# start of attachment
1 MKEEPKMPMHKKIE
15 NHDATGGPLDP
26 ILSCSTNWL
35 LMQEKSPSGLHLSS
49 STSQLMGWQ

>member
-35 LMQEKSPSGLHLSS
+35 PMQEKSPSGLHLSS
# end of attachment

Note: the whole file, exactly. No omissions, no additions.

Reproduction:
1 MKEEPKMPMHKKIE
15 NHDATGGPLDP
26 ILSCSTNWL
35 LMQEKSPSGLHLSS
49 STSQLMGWQ

>member
-35 LMQEKSPSGLHLSS
+35 PMQEKSPSGLHLSS